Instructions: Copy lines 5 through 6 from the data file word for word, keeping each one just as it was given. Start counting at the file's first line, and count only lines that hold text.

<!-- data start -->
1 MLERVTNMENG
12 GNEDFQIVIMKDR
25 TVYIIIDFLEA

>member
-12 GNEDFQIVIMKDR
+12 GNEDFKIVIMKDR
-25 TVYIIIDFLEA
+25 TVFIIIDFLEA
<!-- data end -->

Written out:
-12 GNEDFQIVIMKDR
+12 GNEDFKIVIMKDR